W3C

W3C News

W3C Invites Implementations of DOM Parsing and Serialization

The Web Applications Working Group invites implementation of the Candidate Recommendation of DOM Parsing and Serialization. This specification defines various APIs for programmatic access to HTML and generic XML parsers by web applications for use in parsing and serializing DOM nodes.

The group also published a Working Draft of Shadow DOM. This specification describes a method of combining multiple DOM trees into one hierarchy and how these trees interact with each other within a document, thus enabling better composition of the DOM.

Learn more about the Rich Web Client Activity.

Last Call: HTML5

The HTML Working Group has published a Last Call Working Draft of HTML5. This specification defines the 5th major revision of the core language of the World Wide Web: the Hypertext Markup Language (HTML). In this version, new features are introduced to help Web application authors, new elements are introduced based on research into prevailing authoring practices, and special attention has been given to defining clear conformance criteria for user agents in an effort to improve interoperability. Comments are welcome through 15 July 2014.

The group also published a Working Draft of HTML 5.1. HTML was primarily designed as a language for semantically describing scientific documents, although its general design and adaptations over the years have enabled it to be used to describe a number of other types of documents. The main area that has not been adequately addressed by HTML is a vague subject referred to as Web Applications. This standard attempts to rectify this, while at the same time updating the HTML language to address issues raised in the past few years.

Learn more about the HTML Activity.

Core Accessibility API Mappings 1.1 (Core-AAM) First Public Working Draft and WAI-ARIA 1.1 updated Working Draft

The Protocols and Formats Working Group today published a First Public Working Draft of Core Accessibility API Mappings 1.1 (Core-AAM), which supports the updated Working Draft of Accessible Rich Internet Applications (WAI-ARIA) 1.1. WAI-ARIA provides an ontology of roles, states, and properties that define accessible user interface elements. WAI-ARIA is designed to improve the accessibility and interoperability of web content, particularly web applications. Core-AAM describes how user agents should expose semantics of content languages to accessibility APIs across multiple content technologies (including much of WAI-ARIA). Core-AAM serves as the basis for other specifications to extend the mappings to specific technologies. Learn more from the call for review e-mail and read about the Web Accessibility Initiative (WAI).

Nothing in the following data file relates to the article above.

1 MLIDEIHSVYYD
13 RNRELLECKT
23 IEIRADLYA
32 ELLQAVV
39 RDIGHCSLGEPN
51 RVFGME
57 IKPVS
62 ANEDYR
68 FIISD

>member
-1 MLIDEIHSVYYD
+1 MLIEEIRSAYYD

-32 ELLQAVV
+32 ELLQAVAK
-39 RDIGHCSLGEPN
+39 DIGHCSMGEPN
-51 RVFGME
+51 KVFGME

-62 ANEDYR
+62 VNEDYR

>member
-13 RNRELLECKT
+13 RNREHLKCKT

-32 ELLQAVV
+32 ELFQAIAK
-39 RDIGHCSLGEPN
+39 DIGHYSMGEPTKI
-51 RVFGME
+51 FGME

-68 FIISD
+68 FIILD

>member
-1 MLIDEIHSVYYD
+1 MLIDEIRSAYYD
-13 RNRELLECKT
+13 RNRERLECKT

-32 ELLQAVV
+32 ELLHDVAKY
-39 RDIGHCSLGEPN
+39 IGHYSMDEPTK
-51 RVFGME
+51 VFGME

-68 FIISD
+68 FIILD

Three Specifications Published by the Web Applications Working Group

The Web Applications Working Group has published three documents today:

  • A First Public Working Draft of DOM Level 3 KeyboardEvent key Values. This specification defines the values for the KeyboardEvent.key attribute, which is defined as part of the Document Object Model (DOM) Level 3 Events Specification. The key attribute contains information about the character generated by the key event.
  • A First Public Working Draft of DOM Level 3 KeyboardEvent code Values. This specification defines the values for the KeyboardEvent.code attribute, which is defined as part of the Document Object Model (DOM) Level 3 Events Specification. The code value contains information about the key event that can use used identify the physical key being pressed by the user.
  • A Working Draft of UI Events. This specification extends the events and features defined in DOM Events Level 3.

Learn more about the Rich Web Client Activity.

Workshop Report: Linking Geospatial Data

Today the W3C announced the final report from the Linking Geospatial Data workshop that was held in London 5 – 6 March 2014.

The report contains a summary of each of the major themes discussed and conclusions arising from them. The workshop was supported by the Open Geospatial Consortium (OGC), Google, the UK mapping agency Ordnance Survey and the UK government. W3C’s participation was funded by the EU-funded SmartOpenData project.

Participants included many geospatial experts from both the government and private sectors, and the presented papers focused on integrating geospatial information systems with the Web of Data. Although carefully advertised so as not to promote Linked Data to the exclusion of other methods, this emerged strongly as the preferred technology to enable that integration.

The Workshop report identifies several themes that recurred throughout the discussion. A consensus of the participants was that joint work between W3C and OGC should be pursued to address the needs identified in these themes.